drone body

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Venom from the hornets’ stings was sprayed on the drone

A fire service drone was attacked by Asian hornets as it was sent to scout out a nest.

It happened as crews used infrared and high resolution cameras to take a closer look at it on behalf of Jersey’s Department for the Environment.

Drawn by the sound of propellers, the hornets “swarmed out”, spraying the drone with venom, operators said.

It was the first larger “secondary nest” found in the Channel Islands, thought to contain about 6,000 hornets.

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The nest was hidden 60ft up a tree

The drone, operated by crews from Jersey Fire and Rescue Service, soared up into the canopy of trees near La Crete Quarry, St Martin, to do reconnaissance for pest control as they made plans to remove it.

Frank Raimbault, of Pestokill Environmental, said crews might come back and use chainsaws to get through the tree canopy, before putting a net over the nest and spraying it with pesticides.

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The drone is normally used for detecting hotspots and in missing person searches

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The drone came under attack as it approached the nest

Bob Hogge, of the Jersey Beekeepers Association, said: “It is vital that we get rid of the nest in the next few weeks before the queens emerge because there are about 200 queens in each nest and once they’re out and mated they’re lost to us. And if each one of those makes a nest like this one, very soon the island will be overrun.”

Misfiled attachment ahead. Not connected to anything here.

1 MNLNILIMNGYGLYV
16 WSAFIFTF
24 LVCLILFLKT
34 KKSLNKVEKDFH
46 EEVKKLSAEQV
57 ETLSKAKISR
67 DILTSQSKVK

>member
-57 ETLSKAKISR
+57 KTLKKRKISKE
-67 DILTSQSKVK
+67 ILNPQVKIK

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Asian hornets were marked in Jersey to track them

How do you find an Asian hornet’s nest?

Mr Hogge said he and colleagues had been using a variety of techniques to track hornets around the island for the past five weeks.

They marked hornets and measured how long it took them to fly between their nest and specialised bait they had put down to find the nest.

When the beekeepers thought they had closed the distance between themselves and a nest, they called the Department for the Environment, which helped them find it.

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A smaller primary nest, found in Jersey in July

He said there could be as many as four other secondary nests on the island, formed after a queen creates enough drones in a smaller initial nest.

Tim Du Feu, of the Department for the Environment, said the hornets were an “environmental risk” to all the island’s pollinators, including bees, dragonflies and wasps.

He has asked the public to report any sightings of nests, so they can be removed quickly.

Further nest searches are taking place in the St Brelade’s area.


Asian hornet (Vespa velutina)

  • Queens up to 3cm (1.2in) in length; workers up to 25mm (1in)
  • Entirely dark brown or black velvety body, bordered with a fine yellow band
  • Only one band on the abdomen, fourth abdominal segment almost entirely yellow/orange
  • Legs brown with yellow ends
  • Head black with an orange-yellow face

Source: National Bee Unit




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